Maria Nizzero, Research Editor at Dow Jones Risk & Compliance, gives their opinion on the real impact of the FinCEN Files
Four years on from the Panama Papers, the global financial industry is once again under the spotlight after a number of leaked documents obtained by BuzzFeed News and an investigation by the International Consortium of Investigative Journalist (ICIJ) uncovered that years of transactions handled by some of the world’s largest banks had links to money laundering, corruption and fraud.
The financial tumble
The FinCEN files have sent banking stock tumbling, with global bank shares reporting drops of up to 8% on September 21, 2020, and have sparked debate over the role of banks in the fight against money laundering. The outrage is justified: money laundering is a heinous crime that is the product of other criminal activities, from drug trafficking and terrorism financing to modern slavery. It seems that, despite all the efforts to crack down on financial crime, there will always be bad actors attempting to move illicit funds through the banking system.
However, the mainstream media narrative that banks are “serving oligarchs, criminals, and terrorists” may not be entirely accurate: the reports show that suspicious activity is, in fact, being flagged and that banks are doing what they are required to by law. While amendments in regulations should expedite the process of reporting and subsequent action on suspicious transactions, these files expose fundamental flaws in the regulatory system itself, rather than exclusive wrongdoings by banks, for three main reasons.
3 reasons why the system is flawed
First, financial institutions must file Suspicious Activity Reports (SARs) on any transaction that appears suspicious. However, these are not real evidence of criminal conduct, but rather a snapshot of the information the institution has at the time of the transaction, which should then be followed by proper investigation. Second, the FinCEN files represent less than 0.02% of all the SARs filed in the period they cover. Which means, they are an infinitesimally small sample of what really happens behind the curtains of the banking system. An analysis of the SAR Filing trends shows almost 29 million filed SARs over a five-year period, with a steady growth each year. While the suspicious transactions identified by the ICIJ highlighted high-profile cases, it is hard not to wonder whether these transactions may have been cherry-picked. Finally, according to a recent U.S. Government Accountability Office (GAO) report, FinCEN may lack the policies, tools, and procedures it needs to adequately respond to the reports it receives. This does not come as a surprise: looking at the numbers, it took one year for BuzzFeed and the ICIJ to analyse 2,000 transactions: imagine 300 FinCEN employees analysing millions of transactions every year.
If anything, a more comprehensive look at the SARs shows us that suspicious activity is actually being flagged. Increasing numbers of reports indicate that financial institutions are becoming better at identifying suspected financial criminal activity which is, by its nature, already complex and difficult to detect. But flagging suspicious activity is not enough: criminal activity is only prosecuted as a result of careful evidence gathering only after a SAR has been filed. This is a window of opportunity for FinCEN to develop better policies that would ensure better action on the SARs it receives.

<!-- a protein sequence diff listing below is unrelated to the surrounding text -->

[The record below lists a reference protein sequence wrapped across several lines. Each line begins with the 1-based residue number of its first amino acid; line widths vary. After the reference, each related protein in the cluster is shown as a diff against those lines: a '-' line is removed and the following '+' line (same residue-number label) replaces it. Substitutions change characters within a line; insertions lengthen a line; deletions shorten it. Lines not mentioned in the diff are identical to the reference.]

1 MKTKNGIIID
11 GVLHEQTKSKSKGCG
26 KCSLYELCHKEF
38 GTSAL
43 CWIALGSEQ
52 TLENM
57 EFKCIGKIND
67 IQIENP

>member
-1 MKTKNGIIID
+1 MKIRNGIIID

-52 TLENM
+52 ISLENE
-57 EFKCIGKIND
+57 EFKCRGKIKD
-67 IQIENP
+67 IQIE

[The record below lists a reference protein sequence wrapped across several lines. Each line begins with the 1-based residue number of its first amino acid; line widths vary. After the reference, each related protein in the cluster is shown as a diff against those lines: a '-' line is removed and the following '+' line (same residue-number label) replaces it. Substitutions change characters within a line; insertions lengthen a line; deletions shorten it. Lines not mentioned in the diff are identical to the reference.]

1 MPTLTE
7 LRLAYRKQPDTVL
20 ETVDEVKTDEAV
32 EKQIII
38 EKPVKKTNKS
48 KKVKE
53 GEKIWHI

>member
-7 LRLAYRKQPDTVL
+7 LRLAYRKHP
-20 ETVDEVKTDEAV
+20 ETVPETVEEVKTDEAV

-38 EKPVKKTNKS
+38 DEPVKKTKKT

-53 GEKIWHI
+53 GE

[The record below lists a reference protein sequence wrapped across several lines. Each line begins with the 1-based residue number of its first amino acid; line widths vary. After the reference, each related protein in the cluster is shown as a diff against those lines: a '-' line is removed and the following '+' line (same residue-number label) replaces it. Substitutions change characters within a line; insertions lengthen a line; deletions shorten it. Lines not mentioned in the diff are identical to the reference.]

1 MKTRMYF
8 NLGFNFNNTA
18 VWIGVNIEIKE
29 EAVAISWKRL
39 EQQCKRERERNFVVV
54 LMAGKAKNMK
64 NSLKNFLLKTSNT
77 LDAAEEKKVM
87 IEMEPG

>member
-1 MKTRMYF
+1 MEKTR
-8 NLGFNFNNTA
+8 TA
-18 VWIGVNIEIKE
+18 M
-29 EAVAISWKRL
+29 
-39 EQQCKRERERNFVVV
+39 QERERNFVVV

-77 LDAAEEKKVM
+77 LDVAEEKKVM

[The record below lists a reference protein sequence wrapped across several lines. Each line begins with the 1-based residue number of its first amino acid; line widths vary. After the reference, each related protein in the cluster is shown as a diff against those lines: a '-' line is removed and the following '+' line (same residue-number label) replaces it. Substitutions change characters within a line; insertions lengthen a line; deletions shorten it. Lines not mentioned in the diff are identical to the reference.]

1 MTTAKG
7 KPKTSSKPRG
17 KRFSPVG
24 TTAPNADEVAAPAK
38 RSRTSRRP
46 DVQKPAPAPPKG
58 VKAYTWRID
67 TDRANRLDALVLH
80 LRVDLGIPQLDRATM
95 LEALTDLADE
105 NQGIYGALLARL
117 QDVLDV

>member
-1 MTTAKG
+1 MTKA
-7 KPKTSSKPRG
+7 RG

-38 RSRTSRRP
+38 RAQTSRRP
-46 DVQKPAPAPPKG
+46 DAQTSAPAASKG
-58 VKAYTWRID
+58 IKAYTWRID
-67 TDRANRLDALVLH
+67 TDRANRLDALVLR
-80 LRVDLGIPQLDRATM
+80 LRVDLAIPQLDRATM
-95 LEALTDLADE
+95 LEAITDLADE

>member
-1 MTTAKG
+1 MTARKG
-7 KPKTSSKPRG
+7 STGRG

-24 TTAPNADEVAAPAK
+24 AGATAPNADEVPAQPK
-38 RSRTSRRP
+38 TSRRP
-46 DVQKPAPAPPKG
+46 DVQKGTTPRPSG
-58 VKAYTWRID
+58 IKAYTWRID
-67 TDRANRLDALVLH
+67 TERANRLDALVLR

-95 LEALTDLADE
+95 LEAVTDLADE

Are banks innocent?
This does not mean letting financial institutions off the hook completely. The ICIJ report exposes serious flaws in the way the SARs are filed, which need to be addressed. The first is response time: for the reports filed, the median time lag was 166 days from the time a suspicious transaction took place, and when it was flagged to FinCEN. Additionally, the information provided in the SARs was often inconclusive. This issue had already been raised by the Department of the Treasury in 2018, as they found inconsistencies in how filers report certain critical data fields, including the suspicious activity description, which often did not meet FinCEN’s standards.
Even so, it would not be fair to point the finger exclusively at financial institutions for doing what they are required by law to do and not taking additional action. By focusing solely on the institutions, rather than looking at the system as a whole, we run the risk of having even more SARs filed purely to tick the regulatory box.
The FinCEN files, a small sample of a bigger issue, should be taken with a pinch of salt. They offer an opportunity for financial institutions and regulators to analyse the job done so far in the fight against financial crime, and recognise that the system requires necessary amendments that would help put a stop to this incredibly elusive criminal activity. The leak could facilitate real reform that would promote stronger collaboration between the banking industry and financial authorities. Banks should continue to invest in strengthening their operational risk controls; at the same time, financial authorities need to develop better processes to respond to, and investigate the suspicious activity that the private sector is reporting.
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